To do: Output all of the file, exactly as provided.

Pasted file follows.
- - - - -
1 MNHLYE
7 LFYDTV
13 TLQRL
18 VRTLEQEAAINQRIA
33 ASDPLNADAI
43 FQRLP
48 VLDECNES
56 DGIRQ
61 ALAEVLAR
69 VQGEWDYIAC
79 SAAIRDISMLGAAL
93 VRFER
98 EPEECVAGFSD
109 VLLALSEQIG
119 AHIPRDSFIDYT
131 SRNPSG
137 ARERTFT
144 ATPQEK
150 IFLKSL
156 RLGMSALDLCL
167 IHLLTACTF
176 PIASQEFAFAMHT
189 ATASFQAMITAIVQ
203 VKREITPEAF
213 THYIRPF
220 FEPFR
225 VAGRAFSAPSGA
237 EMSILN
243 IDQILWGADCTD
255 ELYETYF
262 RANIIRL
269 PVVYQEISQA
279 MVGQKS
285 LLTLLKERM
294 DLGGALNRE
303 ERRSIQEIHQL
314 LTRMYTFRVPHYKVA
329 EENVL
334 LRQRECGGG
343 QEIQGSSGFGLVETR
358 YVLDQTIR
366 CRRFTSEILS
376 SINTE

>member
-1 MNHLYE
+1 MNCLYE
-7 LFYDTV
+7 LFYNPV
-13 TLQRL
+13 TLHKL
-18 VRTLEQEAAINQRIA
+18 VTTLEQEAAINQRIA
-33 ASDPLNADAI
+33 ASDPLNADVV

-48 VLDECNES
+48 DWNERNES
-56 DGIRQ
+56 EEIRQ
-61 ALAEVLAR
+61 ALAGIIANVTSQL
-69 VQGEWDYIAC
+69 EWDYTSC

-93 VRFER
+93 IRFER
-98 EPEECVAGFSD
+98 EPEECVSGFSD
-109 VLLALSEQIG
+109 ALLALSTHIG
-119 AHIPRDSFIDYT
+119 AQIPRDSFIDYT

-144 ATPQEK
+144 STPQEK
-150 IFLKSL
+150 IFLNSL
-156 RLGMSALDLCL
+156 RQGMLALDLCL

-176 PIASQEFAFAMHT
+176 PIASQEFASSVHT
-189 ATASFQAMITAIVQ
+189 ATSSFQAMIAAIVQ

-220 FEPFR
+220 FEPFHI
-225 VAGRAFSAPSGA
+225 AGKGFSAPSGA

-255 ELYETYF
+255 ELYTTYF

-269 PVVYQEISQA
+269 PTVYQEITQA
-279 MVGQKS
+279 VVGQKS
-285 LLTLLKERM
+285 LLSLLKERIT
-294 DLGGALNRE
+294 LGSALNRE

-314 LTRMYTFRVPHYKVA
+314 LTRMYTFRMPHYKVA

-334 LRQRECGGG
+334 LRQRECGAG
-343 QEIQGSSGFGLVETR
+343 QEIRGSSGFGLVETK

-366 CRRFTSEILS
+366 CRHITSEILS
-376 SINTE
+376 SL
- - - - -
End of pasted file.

1 MNHLYE
7 LFYDTV
13 TLQRL
18 VRTLEQEAAINQRIA
33 ASDPLNADAI
43 FQRLP
48 VLDECNES
56 DGIRQ
61 ALAEVLAR
69 VQGEWDYIAC
79 SAAIRDISMLGAAL
93 VRFER
98 EPEECVAGFSD
109 VLLALSEQIG
119 AHIPRDSFIDYT
131 SRNPSG
137 ARERTFT
144 ATPQEK
150 IFLKSL
156 RLGMSALDLCL
167 IHLLTACTF
176 PIASQEFAFAMHT
189 ATASFQAMITAIVQ
203 VKREITPEAF
213 THYIRPF
220 FEPFR
225 VAGRAFSAPSGA
237 EMSILN
243 IDQILWGADCTD
255 ELYETYF
262 RANIIRL
269 PVVYQEISQA
279 MVGQKS
285 LLTLLKERM
294 DLGGALNRE
303 ERRSIQEIHQL
314 LTRMYTFRVPHYKVA
329 EENVL
334 LRQRECGGG
343 QEIQGSSGFGLVETR
358 YVLDQTIR
366 CRRFTSEILS
376 SINTE

>member
-1 MNHLYE
+1 MNCLYE
-7 LFYDTV
+7 LFYNPV
-13 TLQRL
+13 TLHKL
-18 VRTLEQEAAINQRIA
+18 VTTLEQEAAINQRIA
-33 ASDPLNADAI
+33 ASDPLNADVV

-48 VLDECNES
+48 DWNERNES
-56 DGIRQ
+56 EEIRQ
-61 ALAEVLAR
+61 ALAGIIANVTSQL
-69 VQGEWDYIAC
+69 EWDYTSC

-93 VRFER
+93 IRFER
-98 EPEECVAGFSD
+98 EPEECVSGFSD
-109 VLLALSEQIG
+109 ALLALSTHIG
-119 AHIPRDSFIDYT
+119 AQIPRDSFIDYT

-144 ATPQEK
+144 STPQEK
-150 IFLKSL
+150 IFLNSL
-156 RLGMSALDLCL
+156 RQGMLALDLCL

-176 PIASQEFAFAMHT
+176 PIASQEFASSVHT
-189 ATASFQAMITAIVQ
+189 ATSSFQAMIAAIVQ

-220 FEPFR
+220 FEPFHI
-225 VAGRAFSAPSGA
+225 AGKGFSAPSGA

-255 ELYETYF
+255 ELYTTYF

-269 PVVYQEISQA
+269 PTVYQEITQA
-279 MVGQKS
+279 VVGQKS
-285 LLTLLKERM
+285 LLSLLKERIT
-294 DLGGALNRE
+294 LGSALNRE

-314 LTRMYTFRVPHYKVA
+314 LTRMYTFRMPHYKVA

-334 LRQRECGGG
+334 LRQRECGAG
-343 QEIQGSSGFGLVETR
+343 QEIRGSSGFGLVETK

-366 CRRFTSEILS
+366 CRHITSEILS
-376 SINTE
+376 SL